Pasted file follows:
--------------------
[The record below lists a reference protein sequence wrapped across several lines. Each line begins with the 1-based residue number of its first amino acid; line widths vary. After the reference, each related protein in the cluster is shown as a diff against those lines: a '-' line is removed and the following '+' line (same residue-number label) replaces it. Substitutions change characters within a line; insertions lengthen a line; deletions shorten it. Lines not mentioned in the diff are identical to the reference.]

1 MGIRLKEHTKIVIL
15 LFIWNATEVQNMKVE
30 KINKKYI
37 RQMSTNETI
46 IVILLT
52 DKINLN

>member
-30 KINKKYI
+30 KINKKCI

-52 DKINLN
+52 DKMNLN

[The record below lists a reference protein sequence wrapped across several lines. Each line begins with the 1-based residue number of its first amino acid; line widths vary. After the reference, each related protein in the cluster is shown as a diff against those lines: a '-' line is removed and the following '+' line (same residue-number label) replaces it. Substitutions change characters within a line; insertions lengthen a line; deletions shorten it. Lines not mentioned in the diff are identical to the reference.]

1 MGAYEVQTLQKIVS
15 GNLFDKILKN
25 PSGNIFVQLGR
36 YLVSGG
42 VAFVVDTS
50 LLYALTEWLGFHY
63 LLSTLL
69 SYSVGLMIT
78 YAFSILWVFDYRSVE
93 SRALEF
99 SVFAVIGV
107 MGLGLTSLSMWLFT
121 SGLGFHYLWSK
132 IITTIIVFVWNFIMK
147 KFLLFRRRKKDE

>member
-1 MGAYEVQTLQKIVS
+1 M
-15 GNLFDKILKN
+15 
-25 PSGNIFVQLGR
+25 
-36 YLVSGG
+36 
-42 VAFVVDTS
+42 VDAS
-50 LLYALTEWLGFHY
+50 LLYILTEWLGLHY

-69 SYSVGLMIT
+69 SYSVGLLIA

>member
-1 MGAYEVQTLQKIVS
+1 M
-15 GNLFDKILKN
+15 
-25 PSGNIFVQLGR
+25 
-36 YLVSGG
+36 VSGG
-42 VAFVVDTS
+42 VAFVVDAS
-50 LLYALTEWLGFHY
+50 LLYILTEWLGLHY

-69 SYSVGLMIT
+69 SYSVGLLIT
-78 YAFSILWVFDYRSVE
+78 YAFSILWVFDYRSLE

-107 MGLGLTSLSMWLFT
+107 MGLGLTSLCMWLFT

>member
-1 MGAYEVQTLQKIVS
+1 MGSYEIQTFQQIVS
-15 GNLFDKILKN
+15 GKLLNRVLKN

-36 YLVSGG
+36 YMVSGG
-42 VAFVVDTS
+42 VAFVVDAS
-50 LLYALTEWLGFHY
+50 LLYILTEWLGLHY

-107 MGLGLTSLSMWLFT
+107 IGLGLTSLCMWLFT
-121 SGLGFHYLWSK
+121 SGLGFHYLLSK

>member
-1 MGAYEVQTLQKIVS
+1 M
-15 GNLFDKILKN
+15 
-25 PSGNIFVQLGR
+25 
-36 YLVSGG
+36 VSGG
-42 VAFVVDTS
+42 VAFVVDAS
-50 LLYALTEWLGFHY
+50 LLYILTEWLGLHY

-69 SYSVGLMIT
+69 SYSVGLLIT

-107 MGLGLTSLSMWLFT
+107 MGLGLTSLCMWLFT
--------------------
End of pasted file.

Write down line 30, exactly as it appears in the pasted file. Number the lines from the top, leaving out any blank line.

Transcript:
-1 MGAYEVQTLQKIVS